So what really has happened to Muslims in Gujarat under Modi? Both 2009-10 and 2011-12 surveys cannot possibly be right. One of these surveys is an "outlier". One possible explanation for the wide discrepancy is that of a small sample size of Muslims (around 350 sampled households only). The NSS surveys are not designed to capture the consumption behaviour of a subset of population and, in Gujarat, Muslims constitute less than 10 per cent of the population.

There are some tabulations that can help identify the outlier year. One can compare the percentage of poor Muslims in Gujarat with the percentage of poor Muslims in India for the longish time period of 1983 to 2012. In five large sample NSS survey years since 1983 (there have been six), Gujarati Muslims have had a lower than average all-India poverty, and lower by about 9 ppt. Except in 2009-10, when this fraction was higher in Gujarat by 2 ppt! Second, as reported in my most recent article (and not mentioned by the PC sceptics) is the fact that almost every disadvantaged group in Gujarat reports near identical declines in the poverty rate between 1999-2000 and 2011-12 — about 30 ppt. 

Thus, it appears that several statistical criteria favour rejecting the estimate provided by the 2009-10 NSS data. In addition, note that the only reason there was a large sample survey in 2011-12 was because 2009-10 was considered untrustworthy by the government for two valid reasons — it was both a drought year and a global financial crisis year.

One final calculation remains. It is well recognised that the reduction of poverty from 50 to 30 ppt is a lot easier than an equivalent 20 ppt reduction from 30 to 10 ppt. In other words, for assessment of poverty decline, the initial level of poverty matters. One method of evaluating poverty reduction is to look at the percentage declines in the poverty ratio. The table reports such percentage declines for all states in India with a Muslim population above 6 per cent and for the period 2004-05 to 2011-12.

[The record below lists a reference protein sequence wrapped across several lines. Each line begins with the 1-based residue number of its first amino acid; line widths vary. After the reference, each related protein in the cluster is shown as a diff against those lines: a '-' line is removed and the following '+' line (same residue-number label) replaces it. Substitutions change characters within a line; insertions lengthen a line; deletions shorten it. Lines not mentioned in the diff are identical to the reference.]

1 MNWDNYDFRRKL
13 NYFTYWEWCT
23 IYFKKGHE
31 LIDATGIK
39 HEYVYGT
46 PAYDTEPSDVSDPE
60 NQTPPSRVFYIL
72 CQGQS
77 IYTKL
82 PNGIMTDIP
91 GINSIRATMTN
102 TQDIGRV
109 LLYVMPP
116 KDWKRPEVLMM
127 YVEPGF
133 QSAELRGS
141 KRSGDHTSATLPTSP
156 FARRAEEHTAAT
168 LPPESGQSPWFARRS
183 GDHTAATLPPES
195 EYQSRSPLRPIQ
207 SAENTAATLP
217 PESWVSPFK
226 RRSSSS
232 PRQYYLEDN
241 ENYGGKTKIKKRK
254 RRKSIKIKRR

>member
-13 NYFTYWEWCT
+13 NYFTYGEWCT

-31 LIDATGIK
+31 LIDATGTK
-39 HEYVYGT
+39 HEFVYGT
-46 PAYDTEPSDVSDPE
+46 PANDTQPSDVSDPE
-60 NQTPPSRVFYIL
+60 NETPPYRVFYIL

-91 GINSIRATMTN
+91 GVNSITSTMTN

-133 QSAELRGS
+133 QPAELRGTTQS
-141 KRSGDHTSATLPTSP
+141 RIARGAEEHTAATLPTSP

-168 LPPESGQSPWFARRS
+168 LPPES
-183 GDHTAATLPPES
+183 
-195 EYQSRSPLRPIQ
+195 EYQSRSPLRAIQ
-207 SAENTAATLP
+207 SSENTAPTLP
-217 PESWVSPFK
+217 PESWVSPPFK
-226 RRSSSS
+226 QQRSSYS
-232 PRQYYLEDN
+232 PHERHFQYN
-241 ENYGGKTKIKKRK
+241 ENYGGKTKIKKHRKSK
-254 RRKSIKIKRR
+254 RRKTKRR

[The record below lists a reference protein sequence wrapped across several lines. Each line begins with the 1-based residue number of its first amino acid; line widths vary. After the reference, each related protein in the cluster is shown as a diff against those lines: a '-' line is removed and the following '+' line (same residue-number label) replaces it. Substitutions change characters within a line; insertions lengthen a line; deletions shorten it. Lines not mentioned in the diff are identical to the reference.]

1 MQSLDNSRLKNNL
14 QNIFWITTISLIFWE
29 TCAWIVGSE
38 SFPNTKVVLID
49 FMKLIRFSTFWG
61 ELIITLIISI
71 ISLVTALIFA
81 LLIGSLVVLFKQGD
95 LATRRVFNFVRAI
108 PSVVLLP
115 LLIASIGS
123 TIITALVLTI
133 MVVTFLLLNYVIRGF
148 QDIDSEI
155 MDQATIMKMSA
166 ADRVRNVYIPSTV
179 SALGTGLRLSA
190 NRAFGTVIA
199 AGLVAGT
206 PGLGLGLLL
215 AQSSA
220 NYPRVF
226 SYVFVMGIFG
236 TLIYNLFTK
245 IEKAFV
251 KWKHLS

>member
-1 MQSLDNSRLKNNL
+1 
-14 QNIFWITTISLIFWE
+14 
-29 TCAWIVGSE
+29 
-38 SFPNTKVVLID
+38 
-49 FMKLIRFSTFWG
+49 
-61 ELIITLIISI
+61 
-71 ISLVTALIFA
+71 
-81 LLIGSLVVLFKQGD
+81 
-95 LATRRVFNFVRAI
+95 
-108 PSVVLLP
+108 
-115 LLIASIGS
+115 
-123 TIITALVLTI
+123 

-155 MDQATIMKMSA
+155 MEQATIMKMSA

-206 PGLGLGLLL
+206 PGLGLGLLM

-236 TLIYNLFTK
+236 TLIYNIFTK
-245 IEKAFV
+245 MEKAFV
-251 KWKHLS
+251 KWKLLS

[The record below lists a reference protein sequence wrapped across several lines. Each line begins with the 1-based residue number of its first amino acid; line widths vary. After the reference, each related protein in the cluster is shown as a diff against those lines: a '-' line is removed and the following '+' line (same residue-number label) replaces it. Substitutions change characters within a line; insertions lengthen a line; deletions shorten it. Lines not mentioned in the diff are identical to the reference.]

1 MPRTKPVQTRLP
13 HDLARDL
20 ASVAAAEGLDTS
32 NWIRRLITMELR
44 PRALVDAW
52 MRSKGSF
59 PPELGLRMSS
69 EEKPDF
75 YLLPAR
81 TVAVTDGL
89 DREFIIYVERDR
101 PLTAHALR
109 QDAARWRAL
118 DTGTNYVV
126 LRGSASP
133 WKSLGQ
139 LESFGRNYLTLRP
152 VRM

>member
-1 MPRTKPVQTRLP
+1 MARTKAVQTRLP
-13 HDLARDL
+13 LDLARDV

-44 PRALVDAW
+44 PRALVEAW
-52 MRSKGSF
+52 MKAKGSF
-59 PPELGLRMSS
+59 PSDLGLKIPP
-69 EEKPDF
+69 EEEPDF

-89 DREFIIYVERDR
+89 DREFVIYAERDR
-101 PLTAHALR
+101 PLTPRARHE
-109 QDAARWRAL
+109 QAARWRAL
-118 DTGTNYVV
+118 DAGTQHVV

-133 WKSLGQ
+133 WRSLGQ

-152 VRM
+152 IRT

This later time-period is chosen to make comparisons with Bihar possible (calculations for 1999-2000 to 2011-12 yield the same qualitative results and rankings for Gujarat). For Muslims, Gujarat had the third highest decline among 15 states in the country and for SC/STs, the eighth highest decline. For the disadvantaged groups together, Gujarat's rank is sixth (not shown in the table) and seventh for OBCs. Modi's political, governance and growth comparator and competitor Nitish Kumar obtains the following disappointing rankings: ninth for both Muslims and SC/STs, 11th for the disadvantaged, and 10th for OBCs.

There are several other pieces of information that can, should and will be examined in future. The discussion about poverty decline is a humble start towards a more desirable debate about the economic governance of the different "presidential" candidates.